I'm kidding, of course -- it's worse. Ninety-nine percent of it is the playlist from any FM rock station in 1978. When we rolled into the parking lot, I rolled down the window to talk to the attendant at the gate, and the first thing we heard was a wan version of Margaritaville, which was plenty wan enough when it was first released if you ask me. I played that song for money a hundred thousand times, and twenty years ago I couldn't figure out why anyone would ever want to hear it ever again. Why they'd still want to hear it baffles me even further now, of course.
I ruminated on the topic a little bit. The big shows at the Fryeburg Fair are held at night, and the biggest act they had was a Billy Joel tribute band. I realize that an agricultural fair is unlikely to host much in the way of entertainment that I'd be interested in, but that one staggered me. I can't understand why anyone would want to see Billy Joel. Why they would want to see a wan imitation ...
There I go again. As I said, I got to thinking about it. The other night shows included a tedious-looking ensemble that played covers of Queen, Led Zeppelin, The Who, ELO, Fleetwood Mac, and several other bands I'd try to hurt if I ever encountered them. I thought we were thirty years past yelling FREEBIRD! as a joke, never mind a serious request. I guess not.
I think I'm beginning to understand it a little. It's garbage. All of it. It's garbage, and in their heart of hearts everyone knows it. That's why they get really angry if you mention it's garbage. The fanatic is so fanatical because in their heart they harbor a secret doubt. It's dangerous to spoil their artistic version of comfort food. They'll lash out like a rattlesnake that's been trod upon. If you tell me Mozart is garbage, I'll shrug and think to myself you're not very bright. If you tell a Metallica fan they aren't very good, they'll come at you with weapons.
A long time ago, I was in an upscale independent bookstore in North Dartmouth, Massachusetts. They managed to have very little of interest for me in there, which is a pretty difficult thing to accomplish, as I have very far-ranging interests indeed -- I'm the intellectual equivalent of a garbage can; you can toss in most anything. There was woman in line in front of me at the register. When it was her turn, she immediately became very agitated at the soi-disant hipster intellectual behind the counter. She demanded to know where all the feng shui books were. The poor fellow behind the counter, who had the physical frame and fashion sense of a concentration camp parolee that had just gone to the piercing parlor and then raided a Goodwill box, looked visibly afraid of this woman. He pointed out that there was a whole section of feng shui books. A whole aisle of them, actually, which in a little store represented a significant portion of the whole floorplan, perhaps larger than any other topic. He asked her if there was a particular book that she was looking for that she couldn't find, and offered to order it for her if they didn't have it. She snapped at him. "I don't want a feng shui book! I just want to make sure you don't take them off the shelves and put something else there!" And then she stomped out, empty handed.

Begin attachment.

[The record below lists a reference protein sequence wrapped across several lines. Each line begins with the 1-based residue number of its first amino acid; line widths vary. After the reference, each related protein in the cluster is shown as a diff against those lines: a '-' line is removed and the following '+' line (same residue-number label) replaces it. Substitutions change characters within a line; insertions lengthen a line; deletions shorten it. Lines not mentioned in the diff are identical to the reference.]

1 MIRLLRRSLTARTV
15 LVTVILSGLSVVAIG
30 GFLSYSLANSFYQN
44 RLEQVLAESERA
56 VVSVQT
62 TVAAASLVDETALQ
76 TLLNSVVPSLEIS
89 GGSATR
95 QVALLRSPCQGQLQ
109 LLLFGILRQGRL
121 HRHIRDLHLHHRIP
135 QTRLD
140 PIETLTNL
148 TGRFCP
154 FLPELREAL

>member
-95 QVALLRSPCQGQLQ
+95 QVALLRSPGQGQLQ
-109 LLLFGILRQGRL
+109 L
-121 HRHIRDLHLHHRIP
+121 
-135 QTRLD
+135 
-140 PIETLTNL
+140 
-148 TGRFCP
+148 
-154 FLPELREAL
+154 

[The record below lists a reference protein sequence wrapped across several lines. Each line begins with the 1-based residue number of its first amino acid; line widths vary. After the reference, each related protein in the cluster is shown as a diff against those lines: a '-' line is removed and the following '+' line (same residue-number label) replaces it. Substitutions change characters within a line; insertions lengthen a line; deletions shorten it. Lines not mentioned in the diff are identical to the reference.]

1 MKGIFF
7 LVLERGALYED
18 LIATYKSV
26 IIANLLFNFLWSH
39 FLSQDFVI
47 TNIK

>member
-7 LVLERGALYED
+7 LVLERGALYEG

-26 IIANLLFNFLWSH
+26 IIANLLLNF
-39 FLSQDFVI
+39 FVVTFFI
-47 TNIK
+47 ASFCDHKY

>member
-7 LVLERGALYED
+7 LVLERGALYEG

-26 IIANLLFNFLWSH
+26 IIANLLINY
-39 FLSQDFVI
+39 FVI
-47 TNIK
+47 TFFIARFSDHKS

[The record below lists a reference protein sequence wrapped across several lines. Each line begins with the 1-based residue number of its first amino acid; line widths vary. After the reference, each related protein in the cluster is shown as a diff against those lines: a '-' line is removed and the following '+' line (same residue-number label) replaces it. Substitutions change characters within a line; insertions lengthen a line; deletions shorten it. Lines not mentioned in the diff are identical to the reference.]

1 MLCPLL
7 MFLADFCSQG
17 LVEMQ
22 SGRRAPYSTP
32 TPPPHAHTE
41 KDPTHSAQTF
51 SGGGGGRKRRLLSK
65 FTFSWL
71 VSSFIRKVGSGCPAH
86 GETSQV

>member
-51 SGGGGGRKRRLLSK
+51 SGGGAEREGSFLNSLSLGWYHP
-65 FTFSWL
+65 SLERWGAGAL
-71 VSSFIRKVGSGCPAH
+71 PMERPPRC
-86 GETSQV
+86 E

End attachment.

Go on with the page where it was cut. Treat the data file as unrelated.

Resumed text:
No one wants to hear Margaritaville. They just don't want to hear what might replace it.
[Note to my readers: A lot of the equipment being loaded into that van, and the back seat and the seat belts in the van, for that matter, were paid for by the generous contributions to our little PayPal tipjar in the right-hand column of this blog, and for which we are very, very grateful. If you'd like to support Unorganized Hancock, hit the tip jar, or link to their videos, hit the like buttons on their Facebook page, or tell a friend. Many thanks.]